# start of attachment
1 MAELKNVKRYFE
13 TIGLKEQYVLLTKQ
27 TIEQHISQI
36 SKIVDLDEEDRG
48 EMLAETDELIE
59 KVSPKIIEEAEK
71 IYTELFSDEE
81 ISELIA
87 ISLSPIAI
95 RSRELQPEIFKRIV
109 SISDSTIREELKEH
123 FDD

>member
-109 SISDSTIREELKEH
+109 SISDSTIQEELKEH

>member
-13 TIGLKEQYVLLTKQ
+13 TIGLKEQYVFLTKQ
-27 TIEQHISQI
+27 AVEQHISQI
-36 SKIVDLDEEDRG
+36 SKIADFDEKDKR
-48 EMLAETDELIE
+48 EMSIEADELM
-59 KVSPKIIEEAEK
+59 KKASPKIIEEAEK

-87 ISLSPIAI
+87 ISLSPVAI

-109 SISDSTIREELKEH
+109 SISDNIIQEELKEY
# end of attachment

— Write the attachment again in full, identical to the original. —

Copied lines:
1 MAELKNVKRYFE
13 TIGLKEQYVLLTKQ
27 TIEQHISQI
36 SKIVDLDEEDRG
48 EMLAETDELIE
59 KVSPKIIEEAEK
71 IYTELFSDEE
81 ISELIA
87 ISLSPIAI
95 RSRELQPEIFKRIV
109 SISDSTIREELKEH
123 FDD

>member
-109 SISDSTIREELKEH
+109 SISDSTIQEELKEH

>member
-13 TIGLKEQYVLLTKQ
+13 TIGLKEQYVFLTKQ
-27 TIEQHISQI
+27 AVEQHISQI
-36 SKIVDLDEEDRG
+36 SKIADFDEKDKR
-48 EMLAETDELIE
+48 EMSIEADELM
-59 KVSPKIIEEAEK
+59 KKASPKIIEEAEK

-87 ISLSPIAI
+87 ISLSPVAI

-109 SISDSTIREELKEH
+109 SISDNIIQEELKEY